Along those lines, light plays a huge role in your work, especially in your florals. Artists talk about learning to see. What have you learned to see about light on and in flowers? What are you looking for when you’re analyzing a photograph for a painting in terms of light?
I look for an interesting light pattern and grouping of shapes. If there is no light on a flower, I wait to take photos until there is. This is essential to what I want to paint.
Sometimes I can push the effect with Photoshop to create more light, but I'd rather just see it. The light helps me "see" where edges are hard or soft, colors intense, neutral or deep. Details may wash out in places, so my work is not photo realism, like my early, tighter, hard edged paintings.
I love backlighting for the wonderful effects it creates, especially for flowers. It can merge many small shapes together to form a larger shape. I often prefer a close-focus composition, rather than a traditional painting of a whole bouquet in a vase. I usually make the design go off the paper on a few sides to avoid the look of a floating subject. Even my landscapes are usually intimate compositions, rather than vistas.
You paint from photographs. What information do you take straight from a photograph and what information do you know you’ll need to add or adjust?
I use the parts of a photo that speak to me, that have interesting shapes and patterns, eliminating extraneous elements that might detract from the design. I may pump up the color based on reflected colors I notice. That has become very important to my work. I went from painting a pink flower with tube pinks to noticing the nuances of reflected colors from earth, sky, foliage and surrounding objects. This adds a tremendous amount of lovely color mixes as a result and makes it more interesting for me to look at.
How do you get good reference photos? That seems an art form almost onto itself. Any advice for good flower reference photos? Does that advice change at all for water and landscapes?
I only work from my own photos and learned to use a camera years ago. My current small digital Nikon Cool Pix has close focus that gets in very close and has an excellent zoom for shooting streams and vistas. It has a tilt monitor to make shooting down low or up high a possibility. It gives me great results, but I always edit photos once they're in the computer. I try to "see" the finished painting as I edit and later draw. The camera does lie and can lose the lovely subtle values and may make darks too dark. Whatever my subject, I look for the light patterns and interesting points of view when shooting.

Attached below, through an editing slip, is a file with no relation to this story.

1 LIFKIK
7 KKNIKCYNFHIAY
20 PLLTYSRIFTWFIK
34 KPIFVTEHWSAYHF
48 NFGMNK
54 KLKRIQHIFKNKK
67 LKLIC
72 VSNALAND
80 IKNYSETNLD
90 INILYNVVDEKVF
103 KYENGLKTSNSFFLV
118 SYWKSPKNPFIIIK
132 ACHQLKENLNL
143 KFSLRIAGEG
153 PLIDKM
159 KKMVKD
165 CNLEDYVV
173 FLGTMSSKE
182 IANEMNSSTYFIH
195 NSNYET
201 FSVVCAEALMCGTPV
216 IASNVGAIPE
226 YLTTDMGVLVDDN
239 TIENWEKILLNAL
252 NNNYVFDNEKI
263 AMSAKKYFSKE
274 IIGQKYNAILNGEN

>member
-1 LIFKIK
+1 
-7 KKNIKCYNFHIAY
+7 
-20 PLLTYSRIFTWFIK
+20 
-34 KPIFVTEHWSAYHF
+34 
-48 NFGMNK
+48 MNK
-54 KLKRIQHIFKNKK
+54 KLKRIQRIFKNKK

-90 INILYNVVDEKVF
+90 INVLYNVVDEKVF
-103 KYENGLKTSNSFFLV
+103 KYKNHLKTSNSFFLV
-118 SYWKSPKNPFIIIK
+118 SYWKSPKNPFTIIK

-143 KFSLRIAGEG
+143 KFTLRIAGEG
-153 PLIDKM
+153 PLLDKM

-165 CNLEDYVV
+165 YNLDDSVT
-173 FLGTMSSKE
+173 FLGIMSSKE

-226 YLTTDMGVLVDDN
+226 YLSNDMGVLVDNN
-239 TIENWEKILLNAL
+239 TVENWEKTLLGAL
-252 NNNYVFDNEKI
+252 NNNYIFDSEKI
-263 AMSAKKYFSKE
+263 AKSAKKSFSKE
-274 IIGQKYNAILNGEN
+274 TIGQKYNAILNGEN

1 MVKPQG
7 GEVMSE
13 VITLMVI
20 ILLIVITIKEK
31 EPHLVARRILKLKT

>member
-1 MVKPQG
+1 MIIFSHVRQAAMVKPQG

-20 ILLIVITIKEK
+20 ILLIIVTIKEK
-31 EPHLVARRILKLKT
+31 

Looking at a reference photo, how do you decide whether or not to make an edge hard or soft? How do artists learn when and where to soften or harden?
This comes with observation and practice. Hard edges generally are formed where the light is strongest and soft edges where the light is less intense. I utilize soft edges as a transition between washes of a similar value, including where a background appears next to the subject. For instance, The often seen painting of a light colored flower against a dark background may look cut out and pasted on if there are no soft edges around the areas where shade on the flower comes next to background. Variety of value and color help tremendously to give dimension to the subject. It may be subtle, but it's there. My backgrounds are rarely dense black, but have some variety of color and value.
Watercolor has a reputation for being a tough medium. What about it do you think gives it that? Do you think it’s justified? Why or why not?
I suppose this notion came from comparing watercolor to mediums such as oil where you can paint in the light, rather than save it. Also, some papers do not allow lifting and manipulation of the surface without being destroyed and could easily discourage the artist. Investigation of surfaces, paints and tools can make watercolor a delight to paint with. Learning how to do anything requires knowledge and practice. The best of show award winning painting is built on years of failed paintings, that brought insight about what works.
For watercolorists especially, how important is it for an artist to know her materials? Why or why not?